1

Is this sentence grammatically correct?

When would you let me know have I been accepted?

I felt doubt because it seems there is two questions.

  • One question would be "When would you let me know if I have been accepted?". – Michael Harvey Jan 13 at 12:50
  • So are you saying it is wrong @MichaelHarvey – Self-Made Man Jan 13 at 12:52
  • 2
    Yes, it's wrong. You could say 'let me know if I have been accepted' or 'let me know whether I have been accepted'. You can't just write 'let me know' followed by what you want to know, phrased as a question. – Michael Harvey Jan 13 at 13:18
1

There are two questions, as you surmise.

So you need to change the sentence slightly - to read:

When would/will you let me know WHETHER/IF I have been accepted.

The usual question will be phrased with WILL rather than WOULD:

When will you let me know whether I have been accepted.

The use of WOULD is more likely as a follow up, meaning WOULD YOU BE ABLE TO or WOULD YOU BE PREPARED TO:

A: I'm sorry I don't have time to talk now
B: When would you let me know whether I have been accepted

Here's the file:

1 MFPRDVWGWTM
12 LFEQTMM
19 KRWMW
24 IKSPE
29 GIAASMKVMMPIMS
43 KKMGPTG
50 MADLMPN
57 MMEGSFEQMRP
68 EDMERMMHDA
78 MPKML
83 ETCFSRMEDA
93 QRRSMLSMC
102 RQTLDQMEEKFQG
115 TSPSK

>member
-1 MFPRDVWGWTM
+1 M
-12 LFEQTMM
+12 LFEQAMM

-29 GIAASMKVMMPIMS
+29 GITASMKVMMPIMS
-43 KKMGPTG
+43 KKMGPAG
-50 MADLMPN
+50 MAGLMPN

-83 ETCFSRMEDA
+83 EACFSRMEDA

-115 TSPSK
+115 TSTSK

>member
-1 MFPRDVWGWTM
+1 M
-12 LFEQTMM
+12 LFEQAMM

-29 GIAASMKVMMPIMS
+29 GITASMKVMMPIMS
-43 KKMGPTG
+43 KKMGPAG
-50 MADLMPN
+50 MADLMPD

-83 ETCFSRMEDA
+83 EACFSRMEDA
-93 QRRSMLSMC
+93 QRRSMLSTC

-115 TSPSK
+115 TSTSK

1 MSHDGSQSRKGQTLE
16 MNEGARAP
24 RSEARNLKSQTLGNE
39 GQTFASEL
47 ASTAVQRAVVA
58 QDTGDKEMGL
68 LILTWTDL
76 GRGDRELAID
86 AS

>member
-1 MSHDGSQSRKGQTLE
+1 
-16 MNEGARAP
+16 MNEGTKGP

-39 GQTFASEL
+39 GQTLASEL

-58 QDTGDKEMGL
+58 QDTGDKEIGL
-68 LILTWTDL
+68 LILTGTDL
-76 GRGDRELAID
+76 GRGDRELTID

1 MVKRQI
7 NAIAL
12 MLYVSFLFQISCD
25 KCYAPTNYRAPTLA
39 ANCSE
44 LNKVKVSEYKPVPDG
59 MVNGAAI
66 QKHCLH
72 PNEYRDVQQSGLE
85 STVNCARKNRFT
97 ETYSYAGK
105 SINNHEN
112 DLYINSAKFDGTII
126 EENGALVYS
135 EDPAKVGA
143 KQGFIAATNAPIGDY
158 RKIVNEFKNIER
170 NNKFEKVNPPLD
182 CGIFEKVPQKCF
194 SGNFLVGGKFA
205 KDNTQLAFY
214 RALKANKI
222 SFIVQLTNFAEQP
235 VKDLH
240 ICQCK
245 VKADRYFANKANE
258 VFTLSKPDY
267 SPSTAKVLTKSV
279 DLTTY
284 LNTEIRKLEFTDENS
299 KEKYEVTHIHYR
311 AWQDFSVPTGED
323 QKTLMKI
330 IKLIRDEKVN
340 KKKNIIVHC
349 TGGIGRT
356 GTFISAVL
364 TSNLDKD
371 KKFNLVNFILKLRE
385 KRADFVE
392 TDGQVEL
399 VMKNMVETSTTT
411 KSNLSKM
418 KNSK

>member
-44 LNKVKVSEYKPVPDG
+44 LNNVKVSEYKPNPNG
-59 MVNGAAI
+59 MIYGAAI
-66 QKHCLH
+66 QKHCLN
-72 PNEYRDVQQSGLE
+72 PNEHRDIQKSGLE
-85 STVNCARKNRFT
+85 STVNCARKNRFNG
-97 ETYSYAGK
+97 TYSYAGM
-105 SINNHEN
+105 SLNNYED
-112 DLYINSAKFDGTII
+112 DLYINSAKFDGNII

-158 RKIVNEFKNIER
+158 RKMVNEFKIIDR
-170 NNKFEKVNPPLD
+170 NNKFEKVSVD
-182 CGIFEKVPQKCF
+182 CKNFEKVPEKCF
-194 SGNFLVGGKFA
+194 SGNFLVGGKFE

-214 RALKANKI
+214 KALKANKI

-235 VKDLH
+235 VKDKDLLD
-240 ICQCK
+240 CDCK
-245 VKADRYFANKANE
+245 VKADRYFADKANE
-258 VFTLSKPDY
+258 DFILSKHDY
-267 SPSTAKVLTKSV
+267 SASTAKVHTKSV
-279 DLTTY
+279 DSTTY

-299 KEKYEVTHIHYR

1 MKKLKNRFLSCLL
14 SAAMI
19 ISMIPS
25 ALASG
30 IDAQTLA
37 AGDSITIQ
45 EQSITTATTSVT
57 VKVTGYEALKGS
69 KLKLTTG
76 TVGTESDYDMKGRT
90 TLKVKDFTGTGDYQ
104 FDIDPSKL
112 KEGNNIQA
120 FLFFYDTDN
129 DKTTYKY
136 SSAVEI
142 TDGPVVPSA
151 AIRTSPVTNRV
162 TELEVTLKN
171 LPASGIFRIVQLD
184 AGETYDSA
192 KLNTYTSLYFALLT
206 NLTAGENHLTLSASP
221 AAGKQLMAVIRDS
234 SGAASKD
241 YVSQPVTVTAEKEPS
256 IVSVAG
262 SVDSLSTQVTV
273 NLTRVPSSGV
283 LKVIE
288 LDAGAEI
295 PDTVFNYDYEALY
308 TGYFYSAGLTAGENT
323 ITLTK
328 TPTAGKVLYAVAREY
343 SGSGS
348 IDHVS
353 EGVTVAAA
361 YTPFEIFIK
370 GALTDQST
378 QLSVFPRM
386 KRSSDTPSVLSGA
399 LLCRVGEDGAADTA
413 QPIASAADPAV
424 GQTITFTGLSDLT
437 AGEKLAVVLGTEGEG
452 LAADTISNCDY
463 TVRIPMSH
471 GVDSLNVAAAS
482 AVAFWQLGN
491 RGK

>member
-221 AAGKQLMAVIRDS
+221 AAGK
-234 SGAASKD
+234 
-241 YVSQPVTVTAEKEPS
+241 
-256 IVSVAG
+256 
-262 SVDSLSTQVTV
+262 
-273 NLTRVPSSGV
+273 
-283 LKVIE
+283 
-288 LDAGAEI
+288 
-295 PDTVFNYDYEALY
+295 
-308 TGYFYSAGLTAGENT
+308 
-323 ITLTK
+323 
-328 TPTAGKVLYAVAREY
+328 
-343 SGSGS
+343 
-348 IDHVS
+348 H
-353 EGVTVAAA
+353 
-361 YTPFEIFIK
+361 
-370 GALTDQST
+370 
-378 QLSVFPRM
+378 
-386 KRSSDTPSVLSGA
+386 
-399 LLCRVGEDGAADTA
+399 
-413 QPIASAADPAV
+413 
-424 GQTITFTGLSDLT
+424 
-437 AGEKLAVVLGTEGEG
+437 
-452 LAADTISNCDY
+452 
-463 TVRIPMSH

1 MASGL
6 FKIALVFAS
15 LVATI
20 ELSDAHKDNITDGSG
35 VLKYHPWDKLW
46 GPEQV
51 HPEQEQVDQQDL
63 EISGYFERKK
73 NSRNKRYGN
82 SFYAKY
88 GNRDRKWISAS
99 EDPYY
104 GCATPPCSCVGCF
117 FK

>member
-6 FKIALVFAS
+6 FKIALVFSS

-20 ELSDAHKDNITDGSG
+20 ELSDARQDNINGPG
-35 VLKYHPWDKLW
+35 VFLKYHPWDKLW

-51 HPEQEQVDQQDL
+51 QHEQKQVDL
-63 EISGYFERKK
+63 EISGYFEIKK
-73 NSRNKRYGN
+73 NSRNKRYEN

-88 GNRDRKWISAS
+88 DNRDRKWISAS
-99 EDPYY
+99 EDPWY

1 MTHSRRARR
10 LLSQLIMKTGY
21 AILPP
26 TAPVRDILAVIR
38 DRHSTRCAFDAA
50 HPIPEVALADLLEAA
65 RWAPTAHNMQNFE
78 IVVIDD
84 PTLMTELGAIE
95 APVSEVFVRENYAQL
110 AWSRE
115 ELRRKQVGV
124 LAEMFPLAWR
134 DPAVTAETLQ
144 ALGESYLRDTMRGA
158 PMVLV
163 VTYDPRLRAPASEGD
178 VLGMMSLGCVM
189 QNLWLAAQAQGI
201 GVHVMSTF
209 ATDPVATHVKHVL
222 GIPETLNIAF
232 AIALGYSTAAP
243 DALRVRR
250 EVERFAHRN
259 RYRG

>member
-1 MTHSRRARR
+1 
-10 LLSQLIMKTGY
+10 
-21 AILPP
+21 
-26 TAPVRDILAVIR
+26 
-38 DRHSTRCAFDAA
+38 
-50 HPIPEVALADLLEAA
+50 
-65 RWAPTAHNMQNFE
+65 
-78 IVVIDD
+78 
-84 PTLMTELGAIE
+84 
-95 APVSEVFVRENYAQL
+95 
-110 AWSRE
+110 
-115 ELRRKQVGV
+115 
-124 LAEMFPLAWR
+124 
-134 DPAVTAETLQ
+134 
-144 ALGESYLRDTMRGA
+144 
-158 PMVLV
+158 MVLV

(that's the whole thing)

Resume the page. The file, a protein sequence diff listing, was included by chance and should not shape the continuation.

1

Function of an interrogative sentence is to raise issue; it doesn't provide data. So the question should be credible, not be contradictory, must have contextual consistency and should be so raised as to avoid ambiguity. That is to say there must be one questioning clause ( mind it we don't mean one question) should it be a simple, complex or compound sentence. The inquisitor must be clear what he wants to know from his subjects or audience. Otherwise the question borders on absurdity. So one sentence, one questioning clause.

  • Who said that, to whom and when, in reply to the question, "Do you know thyself?"? Or, ( if he knew himself?)

It can be seen that the question is embedded in the first clause only. The remaining portion even though has a question it is for contextual information.

Your sentence has two questions : one close ended ( last one) and one open ended ( first one). It is ambiguous to the subject who is supposed to answer. There should be one question. Your sentence is grammatically incorrect. Get rid of either of the questions or ask twice. Interrogative sentences and implied questions are totally different.

Your Answer

By clicking “Post Your Answer”, you agree to our terms of service, privacy policy and cookie policy

Not the answer you're looking for? Browse other questions tagged or ask your own question.